Why serve others?
Through the years, as I have matured and worked to establish myself as a business owner, I have read numerous books and articles as well as participated in leadership groups and on committees that continue to challenge and inspire me to get involved in my community.
When others ask me what I deem important in the way I live my life, serving and passion go hand in hand. Things compelling me to get up in the morning when I would rather pull a blanket over my head, or accomplishments that put a smile on my face at the end of the day are invariably times I am involved in some form of serving.
An intricate part of what makes me tick is a desire to be a part of something that will benefit others. For me, passion is interlocked with serving.
What does serving mean?
For many years, I didn’t understand what it meant to serve. I would question its value. What was in it for me? I told myself it was not my thing, not my passion. I was ignorant and that led to a selfish rather than selfless attitude. I was naive about what serving was.
Even as I started to serve in my community I remained unaware. I was doing my duty that was good enough. Slowly I realized serving is much more than picking up litter, promoting economic vitality and helping the homeless.
Anybody can do things to show face. Gaining prestige is not what serving is about. I am not trying to trash good work; it is the backbone of serving, but to truly serve, you need to take out selfish motives.
Forget pats on the back. Being concerned about the welfare of others is the core of serving. When your end goal is to bring aid to another, you will have crossed that fine line and know the soul essence of service.
Don’t get me wrong, seeing my business and life run smoothly feeds my ego fine, but stepping beyond the “I” syndrome attains levels of inner tranquility unlike anything else. I don’t know if it is in our DNA or not, but serving is in the human design.
Service comes in all forms and venues
Men and women in military who put their lives on the line attain a level of valor few of us will ever know. Their bravery is beyond measure, and their brotherhood runs deep! Even if we are not all heroes, we can serve in an array of beneficial ways.
Volunteer at a food bank. Help a child as a big brother or sister. Join groups that save endangered or abused animals. Plant trees. Hammer nails with Habitat for Humanity. Become a mentor; I can testify that mentors have changed my life. Shovel your neighbor’s sidewalk. Serve your local chamber, perhaps the Vail Chamber & Business Association.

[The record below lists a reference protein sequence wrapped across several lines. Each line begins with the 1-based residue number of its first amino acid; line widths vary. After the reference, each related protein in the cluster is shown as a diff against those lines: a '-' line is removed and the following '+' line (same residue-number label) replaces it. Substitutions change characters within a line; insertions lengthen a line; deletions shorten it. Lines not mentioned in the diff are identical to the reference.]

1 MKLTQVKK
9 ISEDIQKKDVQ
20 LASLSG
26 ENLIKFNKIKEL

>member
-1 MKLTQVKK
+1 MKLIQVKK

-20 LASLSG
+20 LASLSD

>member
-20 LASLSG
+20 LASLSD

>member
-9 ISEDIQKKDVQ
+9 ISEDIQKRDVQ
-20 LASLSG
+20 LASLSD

Big or small, the list is endless. The unique thing about serving is age, gender, ethnicity and locations are on level playing fields. As needs arise, your sweat equity or varying skills and abilities will find use.
Examples abound. Abraham Lincoln reconciled a torn nation. Dale Carnegie’s writings help thousands create better lives for themselves.
John F. Kennedy challenged, “Ask not what your country can do for you, ask what you can do for your country.”
While donations are certainly needed, anybody can throw money out there, and not give it a second thought. Volunteering a few hours of time could be far more impacting.
Giving a homeless person a few bucks might feed them once if you’re lucky. Taking time to find out why they are homeless, investigating and connecting them with agencies could feed them a lifetime.
Spending time as a volunteer in a soup kitchen or shelter could change your life. Find something you can do individually, or seek others who play active roles in community needs and join them. Find what needs doing, and do it. I challenge you to get involved!
If you are interested in finding out more about the Vail Chamber & Business Association, what we have to offer businesses, further details on membership or to receive the weekly newsletter, email us at email@example.com or call 970 754 0075.
Cabal Yarne is the owner of Arriesgado Clothing Co., with locations in Lionshead, Keystone and Denver. He is a member of the Vail Chamber & Business Association Board of Directors.